Breastfeeding moms know that having a quality breast pump is key to nursing success. Those who wrote the Affordable Care Act knew this, because after the law went into effect in 2012, health insurance companies were required provide at least one breast pump for free or with a co-pay. The upshot was found to be overwhelmingly positive, as a study published online in the American Journal of Health concluded that "reducing barriers to receiving support services and breastfeeding equipment shows promise as part of a broader effort to encourage breastfeeding, particularly the duration of breastfeeding and the amount of time before formula supplementation." Unfortunately, as of April 1, one major insurer has implemented a change that could impede that progress.
Anthem Blue Cross Blue Shield covers over 40 million people across 15 states: California, Colorado, Connecticut, Georgia, Illinois, Indiana, Kentucky, Maine, Missouri, New Hampshire, Nevada, New York, Ohio, Virginia, and Wisconsin. Last month, they cut their reimbursement for breast pumps nearly in half, and customers weren't directly notified of the change. Anthem used to pay medical equipment providers $169.15, but now, they’ll only reimburse $95. This doesn't match up with what pumps cost off the shelf. In fact, a good pump costs roughly $150-$200, so the lower reimbursement means parents who were relying on more of that bill being covered by Anthem could be stuck paying roughly $100 out of pocket.
The Virginian-Pilot reported that Anthem spokesman Scott Golden said in an email the decision "will not impact the ability of any new mother to access a high-quality, standard double electric breast pump from our nationally contracted medical suppliers." Company officials declined to be interviewed.
Meanwhile, info on Anthem's site that was last updated on April 9 explains that customers' coverage is based on their individual plans, but "most individual and employer-based plans cover the cost of high-quality breast pumps," and moms are "able to choose from popular brands like Ameda Finesse, Evenflo Advanced, Lansinoh Signature Pro, Spectra S2 Plus and Medela Pump in Style."
In other words, depending on coverage, many women who have Anthem insurance will still be able to get certain pump models for free. But if they wanted to purchase one themselves and submit for reimbursement, they'll be getting less back than they would prior to April 1.
Billie Larson Shipley, a mom of one from Los Angeles, California, is covered under Anthem. Under her plan, she was able to choose a Medela pump that was covered 100%, but ultimately, she bought herself a different model off the shelf for $100. "Medela is great, but it doesn't work at well as my other models," she explains. "It's just not that strong, and it takes longer."
Shipley's situation illustrates just how important it is to have access to a quality pump if you want to breastfeed successfully. John Thoppil, MD, OB/GYN, of River Place OBGYN in Austin, Texas tells Parents.com, "I wish every woman had access to both a quality pump and a lactation consultant. A quality pump that is efficient helps decrease the time expended by busy moms."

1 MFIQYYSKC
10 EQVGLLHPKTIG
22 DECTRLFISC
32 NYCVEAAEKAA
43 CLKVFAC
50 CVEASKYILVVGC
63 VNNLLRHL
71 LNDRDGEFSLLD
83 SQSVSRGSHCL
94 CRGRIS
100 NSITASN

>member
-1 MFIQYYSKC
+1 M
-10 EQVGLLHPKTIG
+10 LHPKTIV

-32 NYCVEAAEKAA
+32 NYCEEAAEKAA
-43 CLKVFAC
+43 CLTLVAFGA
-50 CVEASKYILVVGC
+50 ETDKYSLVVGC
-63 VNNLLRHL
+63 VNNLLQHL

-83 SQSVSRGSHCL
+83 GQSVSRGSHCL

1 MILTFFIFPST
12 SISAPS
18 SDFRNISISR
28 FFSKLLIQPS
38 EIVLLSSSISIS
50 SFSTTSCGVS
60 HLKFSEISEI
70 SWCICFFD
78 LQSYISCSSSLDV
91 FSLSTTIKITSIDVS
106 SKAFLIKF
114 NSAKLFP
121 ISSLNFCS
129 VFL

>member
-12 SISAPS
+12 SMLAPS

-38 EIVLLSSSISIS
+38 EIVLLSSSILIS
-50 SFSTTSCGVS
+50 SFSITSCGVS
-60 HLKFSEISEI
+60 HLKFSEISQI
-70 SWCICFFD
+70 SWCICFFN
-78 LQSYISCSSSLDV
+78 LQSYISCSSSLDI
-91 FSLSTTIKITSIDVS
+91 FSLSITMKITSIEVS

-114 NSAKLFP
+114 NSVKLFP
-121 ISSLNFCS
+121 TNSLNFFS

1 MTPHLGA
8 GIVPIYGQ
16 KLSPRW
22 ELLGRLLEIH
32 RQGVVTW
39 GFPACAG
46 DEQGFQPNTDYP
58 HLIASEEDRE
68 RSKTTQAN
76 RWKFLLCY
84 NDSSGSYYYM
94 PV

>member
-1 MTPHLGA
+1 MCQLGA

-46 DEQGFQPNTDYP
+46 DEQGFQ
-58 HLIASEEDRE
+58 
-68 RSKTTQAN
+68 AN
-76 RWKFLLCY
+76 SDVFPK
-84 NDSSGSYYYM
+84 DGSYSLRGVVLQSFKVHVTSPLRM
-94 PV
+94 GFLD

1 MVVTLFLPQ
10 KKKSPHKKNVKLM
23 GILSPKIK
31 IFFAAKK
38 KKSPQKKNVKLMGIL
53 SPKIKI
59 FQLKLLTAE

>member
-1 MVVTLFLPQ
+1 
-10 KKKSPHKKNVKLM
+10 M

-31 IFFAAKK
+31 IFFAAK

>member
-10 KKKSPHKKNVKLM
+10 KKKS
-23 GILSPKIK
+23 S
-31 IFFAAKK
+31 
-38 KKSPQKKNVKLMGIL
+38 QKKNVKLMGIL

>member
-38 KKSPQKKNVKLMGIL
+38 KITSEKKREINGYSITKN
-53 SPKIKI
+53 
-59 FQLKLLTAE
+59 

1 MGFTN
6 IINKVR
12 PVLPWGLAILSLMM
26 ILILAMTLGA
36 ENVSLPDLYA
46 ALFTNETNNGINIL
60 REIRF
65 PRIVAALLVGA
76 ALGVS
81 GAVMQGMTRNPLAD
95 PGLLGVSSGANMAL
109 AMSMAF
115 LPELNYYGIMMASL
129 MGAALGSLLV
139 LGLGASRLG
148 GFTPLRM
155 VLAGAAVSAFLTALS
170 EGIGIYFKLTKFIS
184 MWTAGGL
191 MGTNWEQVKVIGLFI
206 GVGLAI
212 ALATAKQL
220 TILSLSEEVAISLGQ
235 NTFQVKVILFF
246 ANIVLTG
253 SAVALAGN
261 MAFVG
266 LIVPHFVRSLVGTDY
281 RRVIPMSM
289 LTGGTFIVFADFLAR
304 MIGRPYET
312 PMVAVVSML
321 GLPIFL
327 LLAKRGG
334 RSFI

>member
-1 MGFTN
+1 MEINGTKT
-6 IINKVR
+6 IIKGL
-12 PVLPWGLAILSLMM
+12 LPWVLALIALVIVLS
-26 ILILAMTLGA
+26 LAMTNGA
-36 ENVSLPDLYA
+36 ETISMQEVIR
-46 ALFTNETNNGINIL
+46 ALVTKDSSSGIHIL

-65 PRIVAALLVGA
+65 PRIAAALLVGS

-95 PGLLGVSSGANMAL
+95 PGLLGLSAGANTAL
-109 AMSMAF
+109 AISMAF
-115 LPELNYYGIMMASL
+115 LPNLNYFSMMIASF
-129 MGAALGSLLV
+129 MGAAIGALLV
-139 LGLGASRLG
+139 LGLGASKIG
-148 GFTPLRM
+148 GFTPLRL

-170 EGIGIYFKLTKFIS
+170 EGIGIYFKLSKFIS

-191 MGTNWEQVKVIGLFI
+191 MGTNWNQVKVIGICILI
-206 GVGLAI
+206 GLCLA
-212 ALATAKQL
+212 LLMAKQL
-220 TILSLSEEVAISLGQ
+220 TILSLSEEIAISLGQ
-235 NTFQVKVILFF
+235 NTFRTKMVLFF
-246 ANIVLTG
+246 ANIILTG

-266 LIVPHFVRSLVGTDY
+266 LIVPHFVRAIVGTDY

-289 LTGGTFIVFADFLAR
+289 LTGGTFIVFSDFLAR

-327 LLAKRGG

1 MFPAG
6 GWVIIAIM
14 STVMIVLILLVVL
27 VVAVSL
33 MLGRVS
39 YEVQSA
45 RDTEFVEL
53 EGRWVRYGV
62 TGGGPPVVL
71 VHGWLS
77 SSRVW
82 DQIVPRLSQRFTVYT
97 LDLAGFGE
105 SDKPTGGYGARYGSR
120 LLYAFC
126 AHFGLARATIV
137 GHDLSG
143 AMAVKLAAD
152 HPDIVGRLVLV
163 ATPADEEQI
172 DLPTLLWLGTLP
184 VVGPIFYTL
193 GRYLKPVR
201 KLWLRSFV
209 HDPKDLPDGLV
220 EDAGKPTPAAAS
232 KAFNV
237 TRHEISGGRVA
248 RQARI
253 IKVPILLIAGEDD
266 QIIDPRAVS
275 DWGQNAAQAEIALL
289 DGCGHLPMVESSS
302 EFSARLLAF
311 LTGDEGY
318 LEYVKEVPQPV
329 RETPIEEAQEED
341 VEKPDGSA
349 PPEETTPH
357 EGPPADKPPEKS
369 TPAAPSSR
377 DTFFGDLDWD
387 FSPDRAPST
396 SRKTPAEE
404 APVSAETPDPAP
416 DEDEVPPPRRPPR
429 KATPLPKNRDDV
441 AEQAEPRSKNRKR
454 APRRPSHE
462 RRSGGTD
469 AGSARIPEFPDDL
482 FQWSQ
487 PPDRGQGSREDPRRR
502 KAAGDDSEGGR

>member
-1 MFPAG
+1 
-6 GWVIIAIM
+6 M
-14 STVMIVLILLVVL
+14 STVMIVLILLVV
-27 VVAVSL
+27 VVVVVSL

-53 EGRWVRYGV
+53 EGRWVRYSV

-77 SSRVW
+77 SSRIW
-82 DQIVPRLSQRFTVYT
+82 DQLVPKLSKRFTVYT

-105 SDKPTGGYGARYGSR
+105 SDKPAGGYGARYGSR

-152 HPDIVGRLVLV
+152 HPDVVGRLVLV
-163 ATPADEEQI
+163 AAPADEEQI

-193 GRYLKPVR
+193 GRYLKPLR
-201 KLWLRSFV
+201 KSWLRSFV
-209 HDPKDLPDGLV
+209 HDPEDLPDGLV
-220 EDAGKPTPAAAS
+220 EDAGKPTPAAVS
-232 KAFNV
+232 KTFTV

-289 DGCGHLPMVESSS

Emma McCabe, a Certified Breastfeeding Counselor (CBC) in Brooklyn, New York, who also happens to be covered by Anthem tells Parents.com that breastfeeding is already difficult for families due to the "lack of access to affordable care and support," which includes "appalling maternal leave policies in America." She elaborates, "Access to affordable breast pumps is so vital to American women. Women who choose to breastfeed need to pump milk throughout the day at work to be able to maintain their supply and feed their baby. The group of women most likely to breastfeed are white, college-educated women in their 30s, which also positively correlates to a higher income bracket. By raising the cost of breast pumps, Anthem is making this a class/race issue and pricing women out of being able to afford to breastfeed their baby."
McCabe also feels the company's decision to cut back on reimbursement is a short-sighted one financially. "Breastfeeding saves insurance companies money down the line," McCabe notes. "In fact, if we met the 90% of Healthy People 2020 goals for breastfeeding, we would save $13 billion dollars in public health care."
Dr. Thoppil agrees that this short-term money-saving move is damaging for L.O.'s wellness—and health care costs—in the long-run. "Health care is expensive, and they are trying to bend the curve," he shares with Parents.com. "Unfortunately, this is short-sighted. Breastfed kids are sick less often. Anything that decreases the rate of breastfeeding may actually increase health care cost by increasing sick visits."
Certan advocacy groups have been up-to-speed on the issue for weeks now. One in particular, Moms Rising, is encouraging people to reach out to Anthem to express their concerns.
McCabe agrees that those who are affected or simply concerned by this move would do well to speak up. "Petition Anthem to change their policy," she advises. "Continue to raise awareness about the importance of breastfeeding and providing equal opportunity to women of all socio-economic backgrounds and races. Provide affordable support and education about breastfeeding."